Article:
Whenever FM radio anchors approach me for comments and opinions on various rights based issues, I have told them they should first talk about rights denied to them. For they live in a country which is a signatory to and have ratified both ILO Conventions 87 and 98 that guarantees their right to association and collective bargaining. But no media watchdog organisation or journalists would ever discuss that in relation to media practitioners.

This lack of basic rights, in some cases even the right to a written contract on employment is been compensated with heavy remuneration packages. Packages much above their capabilities and experience. That raises another question. The Sri Lankan advertising market on which all media, State and private, print and electronic has to live on, is not a very large market that can accommodate an increasing number of news papers and radio/TV channels. By year 1999 end there were only 09 private radio channels that had now increased to 40 plus including the State owned. Very much less TV channels and news papers there were too. The advertising market has not grown in relation to the news paper and station numbers we have now to accommodate them all with comfort. Most private electronic media therefore don’t profit enough to sustain heavy remuneration packages given to their staff. Yet they do cushion them. But how?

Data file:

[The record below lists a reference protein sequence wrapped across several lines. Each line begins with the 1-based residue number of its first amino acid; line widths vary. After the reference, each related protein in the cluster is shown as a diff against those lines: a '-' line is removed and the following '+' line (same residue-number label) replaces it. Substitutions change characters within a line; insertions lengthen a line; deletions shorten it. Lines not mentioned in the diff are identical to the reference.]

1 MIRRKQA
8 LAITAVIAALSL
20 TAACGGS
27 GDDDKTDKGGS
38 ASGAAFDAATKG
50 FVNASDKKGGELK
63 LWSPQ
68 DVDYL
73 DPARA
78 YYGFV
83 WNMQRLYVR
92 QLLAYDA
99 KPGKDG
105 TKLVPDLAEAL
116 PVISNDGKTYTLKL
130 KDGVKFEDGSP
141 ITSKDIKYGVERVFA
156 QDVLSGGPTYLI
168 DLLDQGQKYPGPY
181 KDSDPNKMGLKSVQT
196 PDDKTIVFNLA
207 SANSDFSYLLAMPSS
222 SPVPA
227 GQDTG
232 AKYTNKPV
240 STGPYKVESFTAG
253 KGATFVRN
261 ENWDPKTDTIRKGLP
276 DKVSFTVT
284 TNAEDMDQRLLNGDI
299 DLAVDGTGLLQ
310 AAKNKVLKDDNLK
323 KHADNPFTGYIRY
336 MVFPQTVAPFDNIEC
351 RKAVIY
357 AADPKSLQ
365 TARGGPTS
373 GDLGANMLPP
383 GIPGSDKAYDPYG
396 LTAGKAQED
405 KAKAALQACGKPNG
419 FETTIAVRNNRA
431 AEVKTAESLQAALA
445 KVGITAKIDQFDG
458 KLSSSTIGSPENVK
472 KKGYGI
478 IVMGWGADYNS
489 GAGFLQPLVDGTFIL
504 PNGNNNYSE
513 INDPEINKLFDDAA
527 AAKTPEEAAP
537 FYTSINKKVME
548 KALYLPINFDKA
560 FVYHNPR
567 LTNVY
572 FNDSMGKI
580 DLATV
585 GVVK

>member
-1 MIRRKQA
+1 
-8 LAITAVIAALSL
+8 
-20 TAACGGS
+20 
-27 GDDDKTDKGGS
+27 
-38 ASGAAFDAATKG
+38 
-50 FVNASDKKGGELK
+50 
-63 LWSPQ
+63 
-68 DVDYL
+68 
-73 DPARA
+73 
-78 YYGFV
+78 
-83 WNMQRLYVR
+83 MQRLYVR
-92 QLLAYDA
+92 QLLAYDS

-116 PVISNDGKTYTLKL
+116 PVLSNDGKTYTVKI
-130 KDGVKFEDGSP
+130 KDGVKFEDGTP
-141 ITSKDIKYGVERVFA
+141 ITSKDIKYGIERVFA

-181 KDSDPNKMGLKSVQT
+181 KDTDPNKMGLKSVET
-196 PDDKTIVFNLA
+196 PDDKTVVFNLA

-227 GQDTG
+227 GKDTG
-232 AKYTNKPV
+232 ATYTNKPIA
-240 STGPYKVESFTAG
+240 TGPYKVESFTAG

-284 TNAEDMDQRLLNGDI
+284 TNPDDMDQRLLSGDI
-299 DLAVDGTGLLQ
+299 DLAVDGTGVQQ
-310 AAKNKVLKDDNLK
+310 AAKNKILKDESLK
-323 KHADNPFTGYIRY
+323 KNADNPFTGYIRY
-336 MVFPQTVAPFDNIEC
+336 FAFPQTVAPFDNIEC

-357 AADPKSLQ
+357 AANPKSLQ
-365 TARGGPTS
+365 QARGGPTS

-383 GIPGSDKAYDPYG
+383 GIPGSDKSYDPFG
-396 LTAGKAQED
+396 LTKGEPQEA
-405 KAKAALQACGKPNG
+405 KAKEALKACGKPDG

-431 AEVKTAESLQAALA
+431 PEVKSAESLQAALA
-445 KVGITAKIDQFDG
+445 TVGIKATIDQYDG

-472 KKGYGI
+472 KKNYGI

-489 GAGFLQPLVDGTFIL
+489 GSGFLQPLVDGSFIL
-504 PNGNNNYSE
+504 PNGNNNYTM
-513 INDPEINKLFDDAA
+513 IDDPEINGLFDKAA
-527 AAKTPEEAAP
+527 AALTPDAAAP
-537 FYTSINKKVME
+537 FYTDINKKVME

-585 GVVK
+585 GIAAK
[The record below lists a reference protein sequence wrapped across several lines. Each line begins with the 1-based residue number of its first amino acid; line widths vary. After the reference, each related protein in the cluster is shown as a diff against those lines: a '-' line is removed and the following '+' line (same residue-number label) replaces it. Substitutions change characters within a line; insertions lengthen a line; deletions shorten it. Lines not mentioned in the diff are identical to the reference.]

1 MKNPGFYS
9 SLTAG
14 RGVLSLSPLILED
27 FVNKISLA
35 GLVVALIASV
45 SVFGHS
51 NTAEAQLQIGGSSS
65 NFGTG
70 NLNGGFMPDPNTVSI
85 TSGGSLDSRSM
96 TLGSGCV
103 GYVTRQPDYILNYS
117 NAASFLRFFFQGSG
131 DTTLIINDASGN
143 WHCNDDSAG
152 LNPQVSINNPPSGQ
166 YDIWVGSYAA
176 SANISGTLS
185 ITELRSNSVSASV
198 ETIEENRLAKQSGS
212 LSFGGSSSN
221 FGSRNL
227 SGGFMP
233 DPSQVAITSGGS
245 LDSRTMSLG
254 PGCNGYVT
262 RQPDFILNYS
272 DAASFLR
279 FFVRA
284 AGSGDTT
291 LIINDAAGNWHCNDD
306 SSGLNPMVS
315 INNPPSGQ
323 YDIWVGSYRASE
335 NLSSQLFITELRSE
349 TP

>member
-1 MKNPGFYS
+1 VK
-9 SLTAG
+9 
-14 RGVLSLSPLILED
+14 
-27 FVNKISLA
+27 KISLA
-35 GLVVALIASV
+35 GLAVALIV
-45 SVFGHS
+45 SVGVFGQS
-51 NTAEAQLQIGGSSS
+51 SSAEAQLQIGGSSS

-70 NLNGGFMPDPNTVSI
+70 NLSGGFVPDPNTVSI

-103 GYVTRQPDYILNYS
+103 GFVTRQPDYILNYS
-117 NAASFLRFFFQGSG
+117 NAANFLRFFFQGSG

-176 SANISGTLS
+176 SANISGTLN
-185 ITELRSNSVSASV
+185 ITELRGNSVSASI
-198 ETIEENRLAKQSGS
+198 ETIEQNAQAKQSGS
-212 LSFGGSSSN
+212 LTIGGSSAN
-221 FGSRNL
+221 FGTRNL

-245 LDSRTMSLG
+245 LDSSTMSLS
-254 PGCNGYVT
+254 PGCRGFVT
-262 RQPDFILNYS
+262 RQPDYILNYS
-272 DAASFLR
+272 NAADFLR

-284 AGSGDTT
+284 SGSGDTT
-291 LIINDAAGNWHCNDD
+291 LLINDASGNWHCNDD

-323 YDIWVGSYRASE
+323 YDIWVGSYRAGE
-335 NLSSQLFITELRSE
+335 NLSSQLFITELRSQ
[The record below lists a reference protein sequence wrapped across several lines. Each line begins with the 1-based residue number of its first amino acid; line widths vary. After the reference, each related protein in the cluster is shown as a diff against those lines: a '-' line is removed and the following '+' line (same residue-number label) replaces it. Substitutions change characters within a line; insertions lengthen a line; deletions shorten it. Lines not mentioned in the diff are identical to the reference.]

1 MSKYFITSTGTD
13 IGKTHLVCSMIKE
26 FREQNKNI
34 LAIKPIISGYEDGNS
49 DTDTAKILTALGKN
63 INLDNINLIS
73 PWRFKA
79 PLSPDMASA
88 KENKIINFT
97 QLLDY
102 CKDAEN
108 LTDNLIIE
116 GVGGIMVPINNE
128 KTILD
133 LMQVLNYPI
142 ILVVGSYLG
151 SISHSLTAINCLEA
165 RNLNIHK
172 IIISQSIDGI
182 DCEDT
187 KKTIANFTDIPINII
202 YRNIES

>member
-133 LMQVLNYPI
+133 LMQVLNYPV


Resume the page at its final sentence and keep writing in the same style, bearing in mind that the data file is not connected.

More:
With most private owner/investors working with and for the Rajapaksa regime counted as the most corrupt regime since independence, the black money economy in Sri Lanka has become quite large. Some estimates count the black money economy to be over 35 p.c of the national economy. True or not, there’s plenty and enough black money that goes into politics and the media is not free either. In fact, it is now said, new investments that came into media in changing ownerships were in fact black money turning white.